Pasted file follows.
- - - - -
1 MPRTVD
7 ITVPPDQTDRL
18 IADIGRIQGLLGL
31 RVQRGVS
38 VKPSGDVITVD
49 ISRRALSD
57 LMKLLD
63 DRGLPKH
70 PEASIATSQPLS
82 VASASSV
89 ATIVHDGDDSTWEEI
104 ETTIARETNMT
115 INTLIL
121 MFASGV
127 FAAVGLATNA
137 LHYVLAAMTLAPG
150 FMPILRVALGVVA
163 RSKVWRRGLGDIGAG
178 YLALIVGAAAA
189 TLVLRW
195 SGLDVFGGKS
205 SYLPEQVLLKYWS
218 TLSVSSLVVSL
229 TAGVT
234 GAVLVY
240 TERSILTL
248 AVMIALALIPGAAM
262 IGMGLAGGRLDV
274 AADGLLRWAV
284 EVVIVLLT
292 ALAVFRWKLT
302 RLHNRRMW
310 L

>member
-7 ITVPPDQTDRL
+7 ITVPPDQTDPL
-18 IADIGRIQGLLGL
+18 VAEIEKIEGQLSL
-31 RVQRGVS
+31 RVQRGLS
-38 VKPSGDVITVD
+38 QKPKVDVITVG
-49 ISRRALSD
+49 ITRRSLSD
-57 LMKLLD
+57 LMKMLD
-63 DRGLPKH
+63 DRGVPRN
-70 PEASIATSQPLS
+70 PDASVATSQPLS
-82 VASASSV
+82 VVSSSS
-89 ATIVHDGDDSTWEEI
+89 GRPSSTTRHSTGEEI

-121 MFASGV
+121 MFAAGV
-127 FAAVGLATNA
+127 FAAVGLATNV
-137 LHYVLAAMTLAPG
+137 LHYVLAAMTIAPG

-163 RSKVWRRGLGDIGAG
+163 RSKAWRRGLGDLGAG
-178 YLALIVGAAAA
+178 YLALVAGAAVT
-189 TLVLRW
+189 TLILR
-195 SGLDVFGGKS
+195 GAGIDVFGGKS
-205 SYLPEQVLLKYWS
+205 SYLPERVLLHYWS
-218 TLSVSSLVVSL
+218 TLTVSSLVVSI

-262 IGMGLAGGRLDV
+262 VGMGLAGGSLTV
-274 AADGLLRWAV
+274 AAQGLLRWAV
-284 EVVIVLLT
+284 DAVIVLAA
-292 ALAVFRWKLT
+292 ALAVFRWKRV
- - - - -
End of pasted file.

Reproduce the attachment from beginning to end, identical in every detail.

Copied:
1 MPRTVD
7 ITVPPDQTDRL
18 IADIGRIQGLLGL
31 RVQRGVS
38 VKPSGDVITVD
49 ISRRALSD
57 LMKLLD
63 DRGLPKH
70 PEASIATSQPLS
82 VASASSV
89 ATIVHDGDDSTWEEI
104 ETTIARETNMT
115 INTLIL
121 MFASGV
127 FAAVGLATNA
137 LHYVLAAMTLAPG
150 FMPILRVALGVVA
163 RSKVWRRGLGDIGAG
178 YLALIVGAAAA
189 TLVLRW
195 SGLDVFGGKS
205 SYLPEQVLLKYWS
218 TLSVSSLVVSL
229 TAGVT
234 GAVLVY
240 TERSILTL
248 AVMIALALIPGAAM
262 IGMGLAGGRLDV
274 AADGLLRWAV
284 EVVIVLLT
292 ALAVFRWKLT
302 RLHNRRMW
310 L

>member
-7 ITVPPDQTDRL
+7 ITVPPDQTDPL
-18 IADIGRIQGLLGL
+18 VAEIEKIEGQLSL
-31 RVQRGVS
+31 RVQRGLS
-38 VKPSGDVITVD
+38 QKPKVDVITVG
-49 ISRRALSD
+49 ITRRSLSD
-57 LMKLLD
+57 LMKMLD
-63 DRGLPKH
+63 DRGVPRN
-70 PEASIATSQPLS
+70 PDASVATSQPLS
-82 VASASSV
+82 VVSSSS
-89 ATIVHDGDDSTWEEI
+89 GRPSSTTRHSTGEEI

-121 MFASGV
+121 MFAAGV
-127 FAAVGLATNA
+127 FAAVGLATNV
-137 LHYVLAAMTLAPG
+137 LHYVLAAMTIAPG

-163 RSKVWRRGLGDIGAG
+163 RSKAWRRGLGDLGAG
-178 YLALIVGAAAA
+178 YLALVAGAAVT
-189 TLVLRW
+189 TLILR
-195 SGLDVFGGKS
+195 GAGIDVFGGKS
-205 SYLPEQVLLKYWS
+205 SYLPERVLLHYWS
-218 TLSVSSLVVSL
+218 TLTVSSLVVSI

-262 IGMGLAGGRLDV
+262 VGMGLAGGSLTV
-274 AADGLLRWAV
+274 AAQGLLRWAV
-284 EVVIVLLT
+284 DAVIVLAA
-292 ALAVFRWKLT
+292 ALAVFRWKRV